Cotton Valley tight gas sands in the east Texas Basin of North America consist of very fine-grained, well-sorted quartz arenites and subarkoses that are overprinted by significant diagenetic processes. Stratigraphic variations in rock type control gas production. Hydraulic fracturing delivers economic gas production.

Recently, horizontal wells over 4,000 ft long consisting of more than twelve hydraulic fracturing stages have been drilled. The good gas producing rock type reservoirs are usually less than 14 ft thick and exhibit strong diagenetic overprint. Low gas prices challenge the use of sophisticated geosteering logs. Using a very basic Gamma Ray (GR) log and very limited offset pilot well data, chasing such thin and variable sand bodies over a distance of 4,000 ft in a marginal marine sedimentary environment is daunting. Apart from this, horizontal wells that target thin layers present unique challenges to completion optimization.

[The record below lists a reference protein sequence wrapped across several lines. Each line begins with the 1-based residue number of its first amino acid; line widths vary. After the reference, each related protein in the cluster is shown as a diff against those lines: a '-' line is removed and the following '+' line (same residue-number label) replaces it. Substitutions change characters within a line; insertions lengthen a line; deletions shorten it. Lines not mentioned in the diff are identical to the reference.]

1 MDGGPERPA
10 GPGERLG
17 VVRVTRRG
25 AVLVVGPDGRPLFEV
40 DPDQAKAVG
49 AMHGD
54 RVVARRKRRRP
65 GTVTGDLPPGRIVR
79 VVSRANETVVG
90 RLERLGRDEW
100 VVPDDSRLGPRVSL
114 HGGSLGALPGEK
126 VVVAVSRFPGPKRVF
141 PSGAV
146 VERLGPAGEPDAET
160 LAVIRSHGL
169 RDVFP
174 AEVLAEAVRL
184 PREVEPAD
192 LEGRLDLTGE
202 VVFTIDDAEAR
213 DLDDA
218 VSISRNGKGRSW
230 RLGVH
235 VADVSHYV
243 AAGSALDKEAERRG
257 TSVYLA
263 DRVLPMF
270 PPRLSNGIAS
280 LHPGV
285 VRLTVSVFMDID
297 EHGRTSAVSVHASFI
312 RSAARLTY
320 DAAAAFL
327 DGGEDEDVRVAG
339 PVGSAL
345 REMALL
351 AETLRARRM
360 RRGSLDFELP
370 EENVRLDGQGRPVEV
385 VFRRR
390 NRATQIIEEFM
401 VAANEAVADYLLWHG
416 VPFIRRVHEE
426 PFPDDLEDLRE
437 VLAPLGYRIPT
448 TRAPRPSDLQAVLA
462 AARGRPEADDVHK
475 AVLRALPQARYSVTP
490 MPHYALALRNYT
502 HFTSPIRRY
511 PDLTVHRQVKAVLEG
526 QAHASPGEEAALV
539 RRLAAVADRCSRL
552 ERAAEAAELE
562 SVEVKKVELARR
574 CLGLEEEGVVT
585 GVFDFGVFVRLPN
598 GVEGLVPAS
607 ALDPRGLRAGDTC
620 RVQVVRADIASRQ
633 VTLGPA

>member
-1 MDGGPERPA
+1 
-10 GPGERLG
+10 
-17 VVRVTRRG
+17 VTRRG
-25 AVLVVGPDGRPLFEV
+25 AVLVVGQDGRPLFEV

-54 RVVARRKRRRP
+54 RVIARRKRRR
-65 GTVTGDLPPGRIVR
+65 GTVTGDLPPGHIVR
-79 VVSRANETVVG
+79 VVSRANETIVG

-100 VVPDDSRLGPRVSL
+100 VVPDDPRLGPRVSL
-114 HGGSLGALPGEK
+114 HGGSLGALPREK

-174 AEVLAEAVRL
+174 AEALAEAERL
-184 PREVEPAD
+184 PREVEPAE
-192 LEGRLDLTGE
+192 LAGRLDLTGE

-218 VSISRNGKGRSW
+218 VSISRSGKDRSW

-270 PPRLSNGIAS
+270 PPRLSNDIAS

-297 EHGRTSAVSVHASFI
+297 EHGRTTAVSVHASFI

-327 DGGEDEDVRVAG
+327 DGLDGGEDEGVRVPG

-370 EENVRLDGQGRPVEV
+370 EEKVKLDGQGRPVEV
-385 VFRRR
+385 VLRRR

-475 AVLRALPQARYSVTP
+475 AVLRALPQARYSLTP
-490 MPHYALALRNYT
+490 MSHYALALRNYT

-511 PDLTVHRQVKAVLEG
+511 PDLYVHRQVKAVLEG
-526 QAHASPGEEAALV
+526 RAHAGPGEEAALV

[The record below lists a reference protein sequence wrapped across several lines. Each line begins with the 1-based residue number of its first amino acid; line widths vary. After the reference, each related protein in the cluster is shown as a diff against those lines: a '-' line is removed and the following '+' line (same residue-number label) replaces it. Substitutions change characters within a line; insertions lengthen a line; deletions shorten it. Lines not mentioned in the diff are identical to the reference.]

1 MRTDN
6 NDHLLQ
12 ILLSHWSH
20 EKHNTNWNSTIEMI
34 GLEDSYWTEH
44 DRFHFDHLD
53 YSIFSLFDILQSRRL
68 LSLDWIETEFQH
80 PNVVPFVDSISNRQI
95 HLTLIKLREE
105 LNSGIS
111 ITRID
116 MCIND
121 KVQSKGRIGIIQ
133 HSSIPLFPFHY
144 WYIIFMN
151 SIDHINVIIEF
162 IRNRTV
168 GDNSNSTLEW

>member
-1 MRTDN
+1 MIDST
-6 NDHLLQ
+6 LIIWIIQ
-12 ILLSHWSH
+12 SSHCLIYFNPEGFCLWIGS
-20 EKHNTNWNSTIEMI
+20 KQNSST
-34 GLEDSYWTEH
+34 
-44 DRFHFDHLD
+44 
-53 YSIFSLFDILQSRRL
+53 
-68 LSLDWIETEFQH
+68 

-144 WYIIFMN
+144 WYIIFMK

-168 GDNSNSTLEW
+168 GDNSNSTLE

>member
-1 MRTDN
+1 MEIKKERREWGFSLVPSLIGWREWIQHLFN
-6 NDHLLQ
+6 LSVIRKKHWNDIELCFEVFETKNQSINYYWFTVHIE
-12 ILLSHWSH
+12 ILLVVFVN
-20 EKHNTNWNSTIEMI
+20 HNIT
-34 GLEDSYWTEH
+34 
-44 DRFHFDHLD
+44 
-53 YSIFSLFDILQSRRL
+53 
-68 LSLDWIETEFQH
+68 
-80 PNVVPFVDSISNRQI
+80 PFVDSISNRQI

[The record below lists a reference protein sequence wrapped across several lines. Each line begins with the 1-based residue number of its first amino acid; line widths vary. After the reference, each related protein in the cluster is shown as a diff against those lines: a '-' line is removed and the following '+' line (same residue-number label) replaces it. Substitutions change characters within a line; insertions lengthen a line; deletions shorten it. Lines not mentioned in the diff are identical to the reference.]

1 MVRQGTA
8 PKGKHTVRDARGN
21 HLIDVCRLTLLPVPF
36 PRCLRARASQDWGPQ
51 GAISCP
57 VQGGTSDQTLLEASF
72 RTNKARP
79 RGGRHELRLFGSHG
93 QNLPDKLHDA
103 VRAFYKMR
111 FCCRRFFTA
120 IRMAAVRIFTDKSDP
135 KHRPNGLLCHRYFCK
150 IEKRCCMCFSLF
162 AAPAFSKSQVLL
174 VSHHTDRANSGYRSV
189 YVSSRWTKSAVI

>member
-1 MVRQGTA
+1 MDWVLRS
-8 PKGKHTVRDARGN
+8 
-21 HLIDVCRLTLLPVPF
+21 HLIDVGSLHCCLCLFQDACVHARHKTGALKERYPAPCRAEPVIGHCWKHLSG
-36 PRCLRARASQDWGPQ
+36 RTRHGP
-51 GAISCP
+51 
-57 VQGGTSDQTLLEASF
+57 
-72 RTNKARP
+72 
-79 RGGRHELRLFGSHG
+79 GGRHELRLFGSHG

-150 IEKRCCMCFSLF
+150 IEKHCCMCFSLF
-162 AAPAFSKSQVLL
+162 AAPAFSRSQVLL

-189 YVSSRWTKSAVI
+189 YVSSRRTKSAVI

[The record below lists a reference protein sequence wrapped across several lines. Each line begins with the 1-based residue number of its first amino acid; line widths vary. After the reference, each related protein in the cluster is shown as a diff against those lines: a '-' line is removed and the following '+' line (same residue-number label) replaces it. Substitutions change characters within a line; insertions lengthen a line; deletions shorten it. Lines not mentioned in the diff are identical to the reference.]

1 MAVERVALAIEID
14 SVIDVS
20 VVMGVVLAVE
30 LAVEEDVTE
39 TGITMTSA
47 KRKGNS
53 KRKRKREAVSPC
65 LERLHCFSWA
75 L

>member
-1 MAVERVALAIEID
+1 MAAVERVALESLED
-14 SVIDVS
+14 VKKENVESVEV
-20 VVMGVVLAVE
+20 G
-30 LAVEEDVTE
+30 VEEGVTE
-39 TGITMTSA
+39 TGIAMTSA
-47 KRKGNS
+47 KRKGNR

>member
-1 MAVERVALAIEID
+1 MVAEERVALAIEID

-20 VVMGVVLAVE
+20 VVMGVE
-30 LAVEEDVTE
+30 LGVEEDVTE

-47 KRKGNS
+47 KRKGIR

Quad-combo log data, including azimuthal density image data, was acquired using a Logging While Drilling (LWD) tool. Extensive log modelling was performed by combining the horizontal well logs with logs from its two offset vertical wells, and consistent interpretation was achieved. Log modelling has helped the post-drill well diagnosis in geosteering, completion design, and production performance. It has also supported formation evaluation.

This paper will highlight an integrated study workflow in tight gas sands using open-hole and cased-hole data. It will demonstrate the geosteering challenges, explain the log modelling process, and display the formation evaluation results. Geomechanical study, together with hydraulic fracturing data and production log data will be used to confirm that good gas producing rock types are easier to fracture, and they contribute better to production.

You can access this article if you purchase or spend a download.